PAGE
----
For Jones, Sky Ting’s new era is representative of the current state of the wellness industry as a whole. 

“Wellness is changing very rapidly, so I think blending modalities is where we’re heading,” she says. “This is another thing that differentiates our community: Everyone who comes through our doors [isn’t just there to] get good at yoga and become yogis. It’s really yoga to help you with whatever it is you do in your life, wellness tools and practices that enhance whatever you love — yoga, breath work, meditation, dance. It could be going in the infrared sauna, doing a cold plunge, getting a facial, all of that. Come to Sky Ting, and just leave feeling better. That’s the mission.”

Sky Ting merch at the new Noho studio.

Photo: Courtesy of Sky Ting

Despite embracing Sky Ting’s fashion-adjacent status, Jones rejects the exclusionary, elitist attitude for which the wellness and fitness industries have been rightfully criticized. 

“My mission has always been make [yoga] practical and accessible to people. Wellness can be very daunting or overwhelming, so our method is very inviting,” she says. “When you’re having a good time in class, you want to come back. That’s really the goal for me: to create longevity practices. It’s not about, ‘Can you be in a handstand forever and do all these crazy tricks with your body?’ It really is like, ‘Can you open up your joints and be a functional human in your body and do these techniques that, over time, keep your body healthy?'”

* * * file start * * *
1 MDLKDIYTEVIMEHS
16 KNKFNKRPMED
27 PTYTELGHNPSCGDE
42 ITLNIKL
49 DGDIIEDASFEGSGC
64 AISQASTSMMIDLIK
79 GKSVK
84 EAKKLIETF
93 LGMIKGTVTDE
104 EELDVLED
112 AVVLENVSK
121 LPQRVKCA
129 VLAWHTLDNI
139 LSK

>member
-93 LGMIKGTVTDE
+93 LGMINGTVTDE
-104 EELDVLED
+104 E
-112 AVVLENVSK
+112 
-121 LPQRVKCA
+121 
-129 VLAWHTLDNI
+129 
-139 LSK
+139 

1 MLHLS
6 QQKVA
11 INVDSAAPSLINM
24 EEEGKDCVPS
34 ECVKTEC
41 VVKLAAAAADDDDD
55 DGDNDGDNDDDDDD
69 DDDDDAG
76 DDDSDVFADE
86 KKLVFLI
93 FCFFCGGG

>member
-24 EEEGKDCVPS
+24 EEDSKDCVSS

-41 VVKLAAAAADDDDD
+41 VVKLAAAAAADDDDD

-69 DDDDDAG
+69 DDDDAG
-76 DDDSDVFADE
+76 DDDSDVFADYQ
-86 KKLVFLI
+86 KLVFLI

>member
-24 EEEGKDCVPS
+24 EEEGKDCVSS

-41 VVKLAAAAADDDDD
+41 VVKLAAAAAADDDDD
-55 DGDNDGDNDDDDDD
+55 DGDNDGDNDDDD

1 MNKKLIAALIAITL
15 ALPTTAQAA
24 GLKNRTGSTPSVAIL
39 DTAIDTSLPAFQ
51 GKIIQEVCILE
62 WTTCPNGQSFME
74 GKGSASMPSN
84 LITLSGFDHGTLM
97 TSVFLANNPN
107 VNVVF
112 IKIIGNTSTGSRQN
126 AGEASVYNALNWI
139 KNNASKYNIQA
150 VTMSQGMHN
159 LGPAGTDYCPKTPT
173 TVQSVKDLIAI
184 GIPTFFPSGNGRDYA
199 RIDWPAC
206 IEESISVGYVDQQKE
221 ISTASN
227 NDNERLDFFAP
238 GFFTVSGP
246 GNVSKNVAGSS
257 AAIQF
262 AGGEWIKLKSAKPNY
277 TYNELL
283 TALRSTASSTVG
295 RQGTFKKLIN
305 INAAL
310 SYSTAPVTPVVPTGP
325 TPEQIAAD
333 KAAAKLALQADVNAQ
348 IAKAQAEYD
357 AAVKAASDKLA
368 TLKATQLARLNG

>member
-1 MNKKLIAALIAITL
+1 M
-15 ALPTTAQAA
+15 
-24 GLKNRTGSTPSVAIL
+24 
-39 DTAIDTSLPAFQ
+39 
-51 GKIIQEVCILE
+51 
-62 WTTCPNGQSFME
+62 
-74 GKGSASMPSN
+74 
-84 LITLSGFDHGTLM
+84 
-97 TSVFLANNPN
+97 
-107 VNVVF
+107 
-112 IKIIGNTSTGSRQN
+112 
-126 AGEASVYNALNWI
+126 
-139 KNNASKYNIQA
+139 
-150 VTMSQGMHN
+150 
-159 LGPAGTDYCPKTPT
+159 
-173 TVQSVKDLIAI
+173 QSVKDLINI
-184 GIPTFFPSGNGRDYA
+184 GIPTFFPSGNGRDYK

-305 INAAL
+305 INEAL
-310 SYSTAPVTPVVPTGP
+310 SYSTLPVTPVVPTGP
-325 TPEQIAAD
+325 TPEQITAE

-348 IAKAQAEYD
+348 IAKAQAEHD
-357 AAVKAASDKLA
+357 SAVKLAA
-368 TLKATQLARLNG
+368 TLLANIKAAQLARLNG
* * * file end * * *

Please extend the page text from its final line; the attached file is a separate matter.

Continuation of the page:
Sky Ting Noho will bring in a variety of “healers” for its wellness services in the future — Jones mentions wanting to incorporate massage, lymphatic drainage and acupuncture, among other treatments — but it will maintain the Sky Ting ethos throughout all these offerings.

“It’s the same thing: It’s not super esoteric, inaccessible,” she says. “We’re fun. We go on retreat, and it’s all about balance — we’re not just doing veganism and yoga 100 hours a day, we’re drinking wine and enjoying life. It’s about pleasure and being well in that way.”

Sky Ting’s Noho studio is located at 324 Lafayette St., on the fourth floor. It opens its doors to the public for classes and treatments on May 1. (Find prices here.) Keep scrolling to see more of the new space.

Photo: Courtesy of Sky Ting

Sky Ting Noho.

Photo: Courtesy of Sky Ting

Sky Ting Noho.

Photo: Courtesy of Sky Ting

Sky Ting Noho.

Photo: Courtesy of Sky Ting

Sky Ting Noho.

Photo: Courtesy of Sky Ting

Sky Ting Noho.

Photo: Courtesy of Sky Ting

Sky Ting Noho.

Photo: Courtesy of Sky Ting

Sky Ting Noho.

Photo: Courtesy of Sky Ting

Sky Ting Noho.

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Source: Fashionista.com